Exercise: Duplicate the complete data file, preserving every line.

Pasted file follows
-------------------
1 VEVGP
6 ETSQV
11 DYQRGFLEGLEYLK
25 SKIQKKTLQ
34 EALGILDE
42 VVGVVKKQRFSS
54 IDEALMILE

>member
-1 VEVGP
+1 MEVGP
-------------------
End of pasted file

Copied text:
1 VEVGP
6 ETSQV
11 DYQRGFLEGLEYLK
25 SKIQKKTLQ
34 EALGILDE
42 VVGVVKKQRFSS
54 IDEALMILE

>member
-1 VEVGP
+1 MEVGP